Politics and Progress: Renewing Democracy and Civil Society

Politics and Progress: Renewing Democracy and Civil Society

by David Blunkett


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Politics and Progress: Renewing Democracy and Civil Society by David Blunkett

Partly in response to the very low voter turnout for the 2001 general election, the Home Secretary for the current British Labour government suggests how to renew and strengthen democratic politics. He argues that government must retain democratic legitimacy, that prosperity must be balanced with social fairness and quality of life, and that a civic culture and sense of common identity must be sustained while recognizing diversity. He has not indexed his treatise. Distributed in the US by ISBS. Annotation c. Book News, Inc.,Portland, OR

Product Details

ISBN-13: 9781842750247
Publisher: Politico's Publishing Limited
Publication date: 12/31/2001
Pages: 240
Product dimensions: 3.54(w) x 5.91(h) x (d)

Table of Contents

1Setting the ideological scene14
2Education and learning throughout life40
3An active welfare state79
4Citizenship and community108
5Politics and progress147

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Politics and Progress: Renewing Democracy and Civil Society 1 out of 5 based on 0 ratings. 1 reviews.
Guest More than 1 year ago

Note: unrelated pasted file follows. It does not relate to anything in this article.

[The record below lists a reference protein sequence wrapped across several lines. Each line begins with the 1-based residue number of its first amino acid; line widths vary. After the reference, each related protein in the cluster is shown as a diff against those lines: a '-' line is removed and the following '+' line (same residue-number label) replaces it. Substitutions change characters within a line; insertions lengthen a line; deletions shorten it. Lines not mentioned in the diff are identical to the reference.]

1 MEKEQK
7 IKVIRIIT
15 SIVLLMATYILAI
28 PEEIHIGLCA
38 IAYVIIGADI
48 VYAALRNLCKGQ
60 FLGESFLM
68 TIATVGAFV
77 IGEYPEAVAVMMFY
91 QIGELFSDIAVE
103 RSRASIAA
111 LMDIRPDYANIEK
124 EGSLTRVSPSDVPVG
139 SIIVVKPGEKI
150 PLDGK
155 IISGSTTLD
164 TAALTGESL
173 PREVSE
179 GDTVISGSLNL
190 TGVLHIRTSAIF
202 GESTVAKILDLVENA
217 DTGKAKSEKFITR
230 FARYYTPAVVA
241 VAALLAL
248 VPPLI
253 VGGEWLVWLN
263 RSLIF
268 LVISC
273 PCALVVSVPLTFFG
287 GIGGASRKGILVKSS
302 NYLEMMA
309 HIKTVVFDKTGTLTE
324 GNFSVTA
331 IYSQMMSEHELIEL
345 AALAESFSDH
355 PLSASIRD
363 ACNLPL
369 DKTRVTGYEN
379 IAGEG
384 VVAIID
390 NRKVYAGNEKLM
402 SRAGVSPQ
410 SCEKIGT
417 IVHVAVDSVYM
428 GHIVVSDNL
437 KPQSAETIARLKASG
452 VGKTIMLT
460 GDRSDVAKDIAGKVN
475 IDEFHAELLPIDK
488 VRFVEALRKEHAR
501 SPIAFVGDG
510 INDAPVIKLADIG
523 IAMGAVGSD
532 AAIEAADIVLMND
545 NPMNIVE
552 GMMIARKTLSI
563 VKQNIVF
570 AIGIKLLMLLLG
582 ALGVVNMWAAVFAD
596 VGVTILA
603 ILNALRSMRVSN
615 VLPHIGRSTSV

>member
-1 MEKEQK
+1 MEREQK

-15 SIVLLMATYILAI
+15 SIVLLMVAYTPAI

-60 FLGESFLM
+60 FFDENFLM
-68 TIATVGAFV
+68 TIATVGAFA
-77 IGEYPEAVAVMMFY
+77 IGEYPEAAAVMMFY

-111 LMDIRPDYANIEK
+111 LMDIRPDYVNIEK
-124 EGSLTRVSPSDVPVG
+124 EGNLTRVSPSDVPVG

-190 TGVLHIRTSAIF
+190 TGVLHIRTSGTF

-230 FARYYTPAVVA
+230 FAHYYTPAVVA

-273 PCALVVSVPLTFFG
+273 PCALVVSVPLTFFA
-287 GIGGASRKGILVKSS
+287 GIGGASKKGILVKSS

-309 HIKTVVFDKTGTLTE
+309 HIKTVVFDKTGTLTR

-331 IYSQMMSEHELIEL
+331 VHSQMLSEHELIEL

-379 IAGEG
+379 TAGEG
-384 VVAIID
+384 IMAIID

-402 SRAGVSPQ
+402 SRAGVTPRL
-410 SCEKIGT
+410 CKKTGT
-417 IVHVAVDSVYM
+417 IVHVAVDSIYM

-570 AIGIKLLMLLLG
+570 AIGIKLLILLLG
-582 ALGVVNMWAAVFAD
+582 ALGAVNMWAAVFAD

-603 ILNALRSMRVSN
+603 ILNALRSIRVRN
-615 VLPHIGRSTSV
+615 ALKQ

Blunkett presents the case for social democracy, and a very poor case it is too. His politics are most ethical, he keeps telling us, and are based on two convictions, that we should be valued as individuals, and that this value is realised through community membership, ideas so banal that every MP could endorse them. The whole social democratic tradition, from Tawney to Crosland to Raymond Williams, tells us to live with capitalism, because we can get all we need while leaving private ownership intact. Let capital do what it likes, and the community will save us by picking up the pieces. The whole book is shot through with wishful thinking, avoiding hard choices by using rhetoric. Private enterprise can secure full employment and egalitarian objectives, if we want it to. Labour is really `tackling gross inequalities of income¿, if we pretend hard enough. Blunkett embraces multiculturalism, defends `faith schools¿, argues for granting refuge to all (!) that want it, and opposes assimilation into our common working class culture. These policies all conflict with the common citizenship that he urges. He says that wrong ideas about aspirations and inequality, not the private sector and inadequate resources, undermine a decent education system. He advocates hiring foreign skilled workers on the cheap, ignoring that this robs other countries and undermines our efforts to improve skills and wages here. He notices that Labour¿s constitutional `reforms¿, devolution and proportional representation, failed to increase voting, but can¿t see that this is because the reforms were not generated by democracy. He writes that Regional Assemblies are supposed to `provide legitimacy for decisions taken¿, but doesn¿t ask who takes these decisions. Not the people! Not even the Assemblies, but the EU! Where did these Assemblies and Regional Development Agencies come from? Not from popular demand; the EU imposed them. He praises corporations, `whose contribution to social well-being through corporate social responsibility can be considerable¿, just after denying that governments defend big business! He warns us of a `global economic anarchy in which the powerful override the weak¿. Funny, don¿t we have that already?